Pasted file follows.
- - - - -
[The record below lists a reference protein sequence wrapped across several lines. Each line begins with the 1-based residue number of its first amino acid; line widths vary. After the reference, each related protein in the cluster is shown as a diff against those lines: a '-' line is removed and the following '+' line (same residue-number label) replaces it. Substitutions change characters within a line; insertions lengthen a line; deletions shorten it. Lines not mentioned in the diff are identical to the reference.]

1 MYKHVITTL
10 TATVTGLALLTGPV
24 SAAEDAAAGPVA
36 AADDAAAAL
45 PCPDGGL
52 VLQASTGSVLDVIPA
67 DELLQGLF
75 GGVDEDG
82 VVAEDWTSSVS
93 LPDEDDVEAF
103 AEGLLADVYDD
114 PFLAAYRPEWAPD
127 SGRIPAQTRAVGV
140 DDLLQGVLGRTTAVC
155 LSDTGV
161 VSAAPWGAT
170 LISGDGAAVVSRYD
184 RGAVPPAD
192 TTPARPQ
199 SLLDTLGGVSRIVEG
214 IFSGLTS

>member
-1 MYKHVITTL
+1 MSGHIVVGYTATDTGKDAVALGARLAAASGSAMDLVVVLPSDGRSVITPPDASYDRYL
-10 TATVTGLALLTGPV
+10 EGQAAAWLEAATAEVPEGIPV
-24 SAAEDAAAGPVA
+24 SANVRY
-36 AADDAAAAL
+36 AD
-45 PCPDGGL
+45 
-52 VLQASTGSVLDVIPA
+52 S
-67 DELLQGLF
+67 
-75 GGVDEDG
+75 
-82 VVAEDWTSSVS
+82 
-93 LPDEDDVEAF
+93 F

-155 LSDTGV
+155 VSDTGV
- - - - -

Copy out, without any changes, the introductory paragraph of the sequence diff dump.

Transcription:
[The record below lists a reference protein sequence wrapped across several lines. Each line begins with the 1-based residue number of its first amino acid; line widths vary. After the reference, each related protein in the cluster is shown as a diff against those lines: a '-' line is removed and the following '+' line (same residue-number label) replaces it. Substitutions change characters within a line; insertions lengthen a line; deletions shorten it. Lines not mentioned in the diff are identical to the reference.]